Lots of writers never think much about readability; that is, the ease with which readers can read and understand the document and take the necessary action. So, what constitutes a truly readable document? Ask this question, and you’re bound to get all kinds of answers, ranging from a readable document is one that “flows” or that is grammatically correct, or, one of my favorites: it uses short sentences (because some writers associate succinctness and conciseness with short sentences, when this is not necessarily true).
While certainly flow and grammatical correctness help create a readable document, what really ensures readability is a document that meets a reader’s needs for information, both in the types of information that’s provided and in how that information is presented. Writers can write short sentences, but that doesn’t ensure that document is more readable than one that uses longer, more complex sentences and shorter sentences can, in fact, inhibit readability. What writers need to understand is reader expectations for the document and how to correctly emphasize information and, believe it or not, there are techniques correctly emphasizing and doing it well.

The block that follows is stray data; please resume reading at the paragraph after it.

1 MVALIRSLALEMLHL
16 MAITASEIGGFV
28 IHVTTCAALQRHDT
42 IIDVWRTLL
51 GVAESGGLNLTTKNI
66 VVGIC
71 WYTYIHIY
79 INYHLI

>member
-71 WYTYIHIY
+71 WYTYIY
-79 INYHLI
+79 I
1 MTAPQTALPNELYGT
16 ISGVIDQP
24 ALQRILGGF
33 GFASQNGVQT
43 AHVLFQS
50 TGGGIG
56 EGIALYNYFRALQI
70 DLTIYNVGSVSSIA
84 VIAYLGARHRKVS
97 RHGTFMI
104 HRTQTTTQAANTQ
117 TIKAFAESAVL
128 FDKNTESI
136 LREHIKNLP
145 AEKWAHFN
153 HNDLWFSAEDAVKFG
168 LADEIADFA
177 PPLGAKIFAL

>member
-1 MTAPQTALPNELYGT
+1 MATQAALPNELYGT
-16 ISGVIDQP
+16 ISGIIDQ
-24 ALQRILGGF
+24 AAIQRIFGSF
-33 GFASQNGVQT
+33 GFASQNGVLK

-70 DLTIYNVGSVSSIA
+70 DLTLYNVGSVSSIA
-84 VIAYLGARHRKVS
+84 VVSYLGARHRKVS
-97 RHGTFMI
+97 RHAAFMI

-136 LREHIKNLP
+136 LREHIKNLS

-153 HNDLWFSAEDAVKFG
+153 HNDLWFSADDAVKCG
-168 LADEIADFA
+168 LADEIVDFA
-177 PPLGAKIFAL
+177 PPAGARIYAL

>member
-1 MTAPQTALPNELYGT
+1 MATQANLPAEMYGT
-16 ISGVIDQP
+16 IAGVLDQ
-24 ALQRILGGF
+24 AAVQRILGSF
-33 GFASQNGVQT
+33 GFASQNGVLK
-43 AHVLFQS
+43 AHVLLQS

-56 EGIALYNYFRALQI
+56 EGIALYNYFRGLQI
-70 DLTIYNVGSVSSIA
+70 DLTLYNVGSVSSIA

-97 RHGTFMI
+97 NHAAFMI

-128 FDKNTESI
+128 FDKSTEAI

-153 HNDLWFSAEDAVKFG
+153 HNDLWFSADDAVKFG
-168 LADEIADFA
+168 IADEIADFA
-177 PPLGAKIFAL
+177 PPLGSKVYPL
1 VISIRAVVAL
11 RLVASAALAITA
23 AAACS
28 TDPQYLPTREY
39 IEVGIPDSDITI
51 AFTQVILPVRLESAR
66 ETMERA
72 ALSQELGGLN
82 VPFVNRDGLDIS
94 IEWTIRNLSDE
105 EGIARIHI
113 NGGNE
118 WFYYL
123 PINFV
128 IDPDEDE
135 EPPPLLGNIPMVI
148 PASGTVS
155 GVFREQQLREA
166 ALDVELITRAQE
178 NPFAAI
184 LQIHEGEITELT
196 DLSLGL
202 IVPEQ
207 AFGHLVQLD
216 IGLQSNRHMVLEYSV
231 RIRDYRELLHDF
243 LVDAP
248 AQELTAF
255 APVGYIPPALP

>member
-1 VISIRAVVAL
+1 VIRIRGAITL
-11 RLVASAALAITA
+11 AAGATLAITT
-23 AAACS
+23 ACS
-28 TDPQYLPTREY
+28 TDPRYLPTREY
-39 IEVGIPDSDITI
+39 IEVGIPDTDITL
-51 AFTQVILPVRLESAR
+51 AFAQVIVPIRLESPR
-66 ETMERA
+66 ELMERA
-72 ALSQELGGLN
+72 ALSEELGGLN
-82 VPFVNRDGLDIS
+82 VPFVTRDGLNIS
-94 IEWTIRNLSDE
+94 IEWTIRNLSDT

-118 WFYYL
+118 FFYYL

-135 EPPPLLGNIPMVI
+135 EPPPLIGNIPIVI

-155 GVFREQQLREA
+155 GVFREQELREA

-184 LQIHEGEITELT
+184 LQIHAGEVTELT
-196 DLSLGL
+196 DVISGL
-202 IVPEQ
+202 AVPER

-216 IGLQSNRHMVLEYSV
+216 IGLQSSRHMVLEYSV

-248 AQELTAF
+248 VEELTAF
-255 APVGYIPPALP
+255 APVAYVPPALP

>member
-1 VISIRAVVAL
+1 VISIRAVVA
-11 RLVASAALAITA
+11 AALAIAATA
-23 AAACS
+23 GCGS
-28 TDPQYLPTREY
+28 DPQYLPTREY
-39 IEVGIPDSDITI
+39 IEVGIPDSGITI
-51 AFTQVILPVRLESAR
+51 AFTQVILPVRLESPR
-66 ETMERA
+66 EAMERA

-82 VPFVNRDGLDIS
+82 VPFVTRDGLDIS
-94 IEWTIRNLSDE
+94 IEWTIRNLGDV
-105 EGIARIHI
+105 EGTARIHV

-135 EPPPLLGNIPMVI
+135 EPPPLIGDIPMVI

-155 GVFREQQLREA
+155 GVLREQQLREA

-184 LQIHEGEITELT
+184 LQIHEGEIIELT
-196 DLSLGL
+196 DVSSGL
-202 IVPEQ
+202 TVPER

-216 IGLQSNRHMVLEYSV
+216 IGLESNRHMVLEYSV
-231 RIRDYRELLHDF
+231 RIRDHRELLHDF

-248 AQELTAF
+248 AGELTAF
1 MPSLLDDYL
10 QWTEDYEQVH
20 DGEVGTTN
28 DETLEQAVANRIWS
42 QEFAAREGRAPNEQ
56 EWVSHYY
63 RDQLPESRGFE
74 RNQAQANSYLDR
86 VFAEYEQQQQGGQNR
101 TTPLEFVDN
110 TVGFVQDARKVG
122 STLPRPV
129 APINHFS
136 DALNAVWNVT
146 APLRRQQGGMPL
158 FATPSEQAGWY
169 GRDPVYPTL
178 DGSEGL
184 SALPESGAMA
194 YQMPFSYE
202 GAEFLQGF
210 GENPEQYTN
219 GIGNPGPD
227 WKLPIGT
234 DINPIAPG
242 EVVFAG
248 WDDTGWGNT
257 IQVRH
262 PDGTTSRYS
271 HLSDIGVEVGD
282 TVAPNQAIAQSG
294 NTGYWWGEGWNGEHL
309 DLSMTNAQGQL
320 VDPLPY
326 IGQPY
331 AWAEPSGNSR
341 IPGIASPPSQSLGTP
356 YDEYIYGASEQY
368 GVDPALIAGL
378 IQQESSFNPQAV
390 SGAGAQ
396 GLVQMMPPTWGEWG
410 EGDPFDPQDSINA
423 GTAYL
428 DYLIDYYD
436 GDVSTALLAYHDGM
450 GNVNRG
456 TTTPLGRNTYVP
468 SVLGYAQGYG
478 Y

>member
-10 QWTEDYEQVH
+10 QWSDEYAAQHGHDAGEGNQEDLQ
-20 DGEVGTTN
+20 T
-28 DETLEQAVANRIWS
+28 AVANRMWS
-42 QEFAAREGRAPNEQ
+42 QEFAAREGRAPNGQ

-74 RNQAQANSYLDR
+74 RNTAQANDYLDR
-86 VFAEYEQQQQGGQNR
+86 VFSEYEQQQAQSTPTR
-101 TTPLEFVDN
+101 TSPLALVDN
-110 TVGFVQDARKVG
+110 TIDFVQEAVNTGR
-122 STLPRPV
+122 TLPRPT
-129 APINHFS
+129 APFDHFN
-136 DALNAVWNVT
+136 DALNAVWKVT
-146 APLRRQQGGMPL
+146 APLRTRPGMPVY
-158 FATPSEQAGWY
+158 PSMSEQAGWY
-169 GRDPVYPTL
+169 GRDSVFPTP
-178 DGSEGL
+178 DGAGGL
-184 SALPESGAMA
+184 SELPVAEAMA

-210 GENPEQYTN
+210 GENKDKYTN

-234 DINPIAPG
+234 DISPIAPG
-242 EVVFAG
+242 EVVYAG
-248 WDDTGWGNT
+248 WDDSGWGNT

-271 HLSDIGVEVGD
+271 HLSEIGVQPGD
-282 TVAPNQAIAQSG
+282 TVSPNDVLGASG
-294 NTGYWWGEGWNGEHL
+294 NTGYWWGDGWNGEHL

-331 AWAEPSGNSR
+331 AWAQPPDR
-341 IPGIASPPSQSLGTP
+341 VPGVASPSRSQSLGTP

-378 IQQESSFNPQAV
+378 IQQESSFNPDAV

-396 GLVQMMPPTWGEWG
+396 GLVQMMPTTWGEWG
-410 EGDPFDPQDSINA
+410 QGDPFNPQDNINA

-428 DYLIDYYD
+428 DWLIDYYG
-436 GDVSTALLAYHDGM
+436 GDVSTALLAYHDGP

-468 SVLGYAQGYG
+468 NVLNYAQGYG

We may also remember that little gem from the seventh grade, the “topic sentence.” Remember that? It’s the sentence in the paragraph that’s supposed to tell readers what the paragraph is about. And it works; unfortunately, too few writers know how to write a good one and where to put it. A good topic sentence ensures readability, as does putting that topic sentence in the appropriate place within a paragraph.In short, readability is complex and involves more than simply grammar, punctuation, and writing short sentences. Writers need to understand what readers expect, how to emphasize appropriately, and how to create a topic sentence that’s accurate and well-placed.